Harmony 520/525, 550/555

The Harmony 520 and 550 is a mid-range remote that is similar in functionality to the Harmony 659 and 670, but with a different button arrangement and a squared-off physical design compared to the hourglass design of the 6xx series. It has a back-lit monochrome LCD screen. Compared to the model 520, 550 has two extra buttons, is made of higher grade materials and has a different back-light color. Additionally, the model 555 has an infrared learning port; one simply points the original remote control at the Harmony's learning port and it copies the codes of the former.[10]

Harmony 610

The Harmony 610 is functionally identical to the Harmony 670 and Harmony 620, but comes in black with a silver face panel. The 610 can control a maximum of 5 devices.

Harmony 620

The Harmony 620 is functionally identical to the Harmony 670, but comes in black instead of silver/black. The 670 can control up to 15 devices, where the 620 can only control 12 devices.

Harmony 659

Image:Harmony 659.jpg
Harmony 659, an activity-based universal remote

The Harmony 659 is another mid-range universal remote that offers most of the functionality in the Harmony line. It has a monochrome LCD screen.

[11]Template:-

Harmony 670

The Harmony 670 is a mid-range universal remote that offers most of the functionality in the Harmony line. The 670 has a monochrome LCD screen and puts DVR functions in the middle of the remote.[12]

Harmony 688

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Harmony 720

The Harmony 720 was initially offered exclusively through Costco[13] in 2006 and featured a color screen and backlit keys. It was designed as an inexpensive competitor to the earlier Harmony 880, with few differences, except for the ergonomic design and key layout.[13] It is now available through other vendors,[14] but remains unlisted on Logitech's product page.[15]

Harmony 880/885

The Harmony 880 was the first Harmony with a color LCD screen and a rechargeable battery. The Harmony 885 remote has extra buttons as mentioned below. The 885 replaces up and down keys with four color keys used for Teletext and, more recently, by some set-top boxes.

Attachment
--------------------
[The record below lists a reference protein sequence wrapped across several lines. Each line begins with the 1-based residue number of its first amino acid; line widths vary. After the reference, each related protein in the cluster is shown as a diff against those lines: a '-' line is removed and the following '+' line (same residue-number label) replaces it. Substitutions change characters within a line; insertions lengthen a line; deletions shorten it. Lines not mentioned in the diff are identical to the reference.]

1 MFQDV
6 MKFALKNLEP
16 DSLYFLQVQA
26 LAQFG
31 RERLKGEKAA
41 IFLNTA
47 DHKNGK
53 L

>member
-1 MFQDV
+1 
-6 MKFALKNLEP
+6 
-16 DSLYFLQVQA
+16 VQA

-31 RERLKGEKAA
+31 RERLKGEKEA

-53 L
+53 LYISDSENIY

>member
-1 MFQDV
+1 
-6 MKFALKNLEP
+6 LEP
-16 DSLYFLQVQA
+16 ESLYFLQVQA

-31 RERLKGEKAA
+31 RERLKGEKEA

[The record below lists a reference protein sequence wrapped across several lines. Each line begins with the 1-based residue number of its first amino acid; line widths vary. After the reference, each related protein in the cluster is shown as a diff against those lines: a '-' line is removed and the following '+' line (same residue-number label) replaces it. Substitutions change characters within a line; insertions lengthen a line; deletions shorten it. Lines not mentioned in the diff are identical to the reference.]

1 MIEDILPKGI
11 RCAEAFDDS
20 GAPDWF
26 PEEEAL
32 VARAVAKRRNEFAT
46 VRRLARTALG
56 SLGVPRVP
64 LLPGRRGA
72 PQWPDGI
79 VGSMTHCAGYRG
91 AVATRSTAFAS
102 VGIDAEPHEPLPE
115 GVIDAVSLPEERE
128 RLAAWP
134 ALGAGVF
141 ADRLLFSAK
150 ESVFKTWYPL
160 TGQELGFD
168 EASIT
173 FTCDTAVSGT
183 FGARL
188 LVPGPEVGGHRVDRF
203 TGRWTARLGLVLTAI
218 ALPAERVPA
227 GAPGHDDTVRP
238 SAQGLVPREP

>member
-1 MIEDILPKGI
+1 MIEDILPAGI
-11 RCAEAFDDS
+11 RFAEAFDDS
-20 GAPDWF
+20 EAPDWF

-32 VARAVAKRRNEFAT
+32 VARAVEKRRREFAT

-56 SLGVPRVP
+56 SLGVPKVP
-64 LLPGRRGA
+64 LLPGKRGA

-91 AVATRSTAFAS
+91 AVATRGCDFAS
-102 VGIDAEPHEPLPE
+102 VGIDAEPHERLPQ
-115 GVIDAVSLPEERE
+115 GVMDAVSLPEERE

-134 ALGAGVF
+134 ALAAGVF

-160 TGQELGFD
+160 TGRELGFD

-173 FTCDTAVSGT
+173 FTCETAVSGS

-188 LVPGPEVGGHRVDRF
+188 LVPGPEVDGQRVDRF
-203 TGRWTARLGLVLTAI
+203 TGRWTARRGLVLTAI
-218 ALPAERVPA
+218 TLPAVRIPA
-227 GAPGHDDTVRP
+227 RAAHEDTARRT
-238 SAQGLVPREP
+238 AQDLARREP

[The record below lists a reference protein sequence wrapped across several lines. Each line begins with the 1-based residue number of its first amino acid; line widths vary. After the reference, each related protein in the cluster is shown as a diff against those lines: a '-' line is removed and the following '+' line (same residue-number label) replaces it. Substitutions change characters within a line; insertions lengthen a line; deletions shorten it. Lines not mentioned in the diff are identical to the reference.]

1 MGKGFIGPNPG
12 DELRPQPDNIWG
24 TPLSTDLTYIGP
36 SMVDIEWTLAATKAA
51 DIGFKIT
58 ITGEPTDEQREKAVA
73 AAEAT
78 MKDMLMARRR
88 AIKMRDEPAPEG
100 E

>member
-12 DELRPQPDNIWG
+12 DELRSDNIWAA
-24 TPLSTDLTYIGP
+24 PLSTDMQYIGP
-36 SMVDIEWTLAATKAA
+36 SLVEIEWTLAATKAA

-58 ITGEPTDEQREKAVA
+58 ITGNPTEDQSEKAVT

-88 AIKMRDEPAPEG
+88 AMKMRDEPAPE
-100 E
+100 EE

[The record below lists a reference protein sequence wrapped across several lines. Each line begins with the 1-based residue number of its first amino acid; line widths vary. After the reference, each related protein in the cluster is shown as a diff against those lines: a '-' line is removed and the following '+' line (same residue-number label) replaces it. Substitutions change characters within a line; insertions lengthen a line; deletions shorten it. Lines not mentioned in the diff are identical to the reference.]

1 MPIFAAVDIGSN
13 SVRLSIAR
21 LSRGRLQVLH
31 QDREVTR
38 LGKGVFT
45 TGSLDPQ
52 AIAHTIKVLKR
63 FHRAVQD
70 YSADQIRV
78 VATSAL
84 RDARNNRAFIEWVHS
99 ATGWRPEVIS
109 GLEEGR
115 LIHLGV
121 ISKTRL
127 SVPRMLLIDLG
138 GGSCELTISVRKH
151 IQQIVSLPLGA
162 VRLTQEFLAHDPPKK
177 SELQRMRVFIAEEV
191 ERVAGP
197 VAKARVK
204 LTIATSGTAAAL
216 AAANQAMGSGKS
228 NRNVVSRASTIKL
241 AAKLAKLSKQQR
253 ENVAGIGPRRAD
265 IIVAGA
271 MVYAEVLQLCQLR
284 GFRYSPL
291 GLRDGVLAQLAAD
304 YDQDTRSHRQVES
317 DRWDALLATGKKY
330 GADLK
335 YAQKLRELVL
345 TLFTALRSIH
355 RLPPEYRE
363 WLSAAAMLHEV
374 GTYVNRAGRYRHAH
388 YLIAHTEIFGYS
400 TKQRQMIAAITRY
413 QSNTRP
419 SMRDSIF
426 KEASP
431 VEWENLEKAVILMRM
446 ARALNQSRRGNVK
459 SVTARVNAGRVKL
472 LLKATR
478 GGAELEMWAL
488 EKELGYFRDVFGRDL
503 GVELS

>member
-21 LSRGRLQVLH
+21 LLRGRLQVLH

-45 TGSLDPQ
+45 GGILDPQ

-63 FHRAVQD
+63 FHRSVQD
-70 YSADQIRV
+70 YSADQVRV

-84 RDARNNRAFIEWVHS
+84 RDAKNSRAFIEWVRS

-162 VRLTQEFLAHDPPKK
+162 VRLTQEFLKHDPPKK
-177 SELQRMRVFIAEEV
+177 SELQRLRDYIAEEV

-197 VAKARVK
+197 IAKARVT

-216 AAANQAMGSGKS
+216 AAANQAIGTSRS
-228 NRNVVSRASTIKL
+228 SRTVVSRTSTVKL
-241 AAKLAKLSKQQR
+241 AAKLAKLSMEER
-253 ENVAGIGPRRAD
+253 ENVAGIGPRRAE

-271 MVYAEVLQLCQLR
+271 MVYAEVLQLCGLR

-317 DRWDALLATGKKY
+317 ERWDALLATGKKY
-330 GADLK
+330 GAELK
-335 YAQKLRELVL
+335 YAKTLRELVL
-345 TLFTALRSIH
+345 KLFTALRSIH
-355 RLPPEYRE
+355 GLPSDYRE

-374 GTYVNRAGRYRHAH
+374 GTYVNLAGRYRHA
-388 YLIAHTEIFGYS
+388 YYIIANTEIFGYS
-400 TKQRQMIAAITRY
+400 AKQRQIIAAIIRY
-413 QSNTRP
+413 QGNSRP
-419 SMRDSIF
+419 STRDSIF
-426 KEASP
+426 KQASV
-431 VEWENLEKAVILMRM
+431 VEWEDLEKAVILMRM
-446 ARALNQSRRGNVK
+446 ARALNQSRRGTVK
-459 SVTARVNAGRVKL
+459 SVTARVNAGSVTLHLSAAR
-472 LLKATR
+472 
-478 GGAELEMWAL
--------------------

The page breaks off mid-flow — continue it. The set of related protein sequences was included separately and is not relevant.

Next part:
There was a short-lived 880Pro that had the picture and sound buttons. This remote did not feature multi-room/multi-controller support like the 890Pro.

Harmony 890/895

The Harmony 890/895 is the same as the 880/885, but it adds radio frequency (RF) capability, enabling the remote to control devices even without line-of-sight to and from different rooms, up to a range of 30 meters. This remote control cannot control proprietary RF devices, but it can control special Z-Wave RF devices, as well as IR devices without line-of-sight via the RF extender.[16] [17]

The 890Pro adds multi-room and multi-controller support, as well as a different color scheme. (Primary and secondary remotes can be set up that work with the same wireless extender) It also adds two buttons — picture and sound — that allow for quick access to picture- and sound-related commands. It is not listed on the Logitech Web site and is sold through custom installation companies. The 890Pro is not shippped with the RF extender.

Harmony 1000

The Harmony 1000 has customizable touch screen commands, sounds and a rechargeable battery, and allows control up to 15 devices. It is also compatible with the RF extender. A maximum of two extenders can be configured within the software.


References

  1. New Harmony Universal Remote Links Home Entertainment to the Internet. Easy Zapper, Inc. September 27, 2001. Accessed 2007-09-05.
  2. Logitech Acquires Intrigue Technologies, Maker of Acclaimed Harmony Remote Controls. Logitech. May 5, 2004. Accessed 2007-09-05.
  3. Concordance Project
  4. Congruity Project
  5. http://reviews.cnet.com/remote-controls/logitech-harmony-300/4505-7900_7-34058854.html
  6. Logitech Harmony One Reviews
  7. http://www.hemagazine.com/node/logitech_harmony_1100_remote_control
  8. Harmony 360
  9. Harmony 510
  10. Harmony® 555 Advanced Universal Remote official page
  11. Harmony 659
  12. Harmony 670
  13. 13.0 13.1 CNet Harmony 720 Review accessed 09 October 2008
  14. Amazon.com accessed 09 October 2008
  15. Logitech Universal Remotes accessed 09 October 2008
  16. Logitech Harmony 895 Advanced Universal Remote
  17. Logitech Harmony 890 Advanced Universal Remote


External links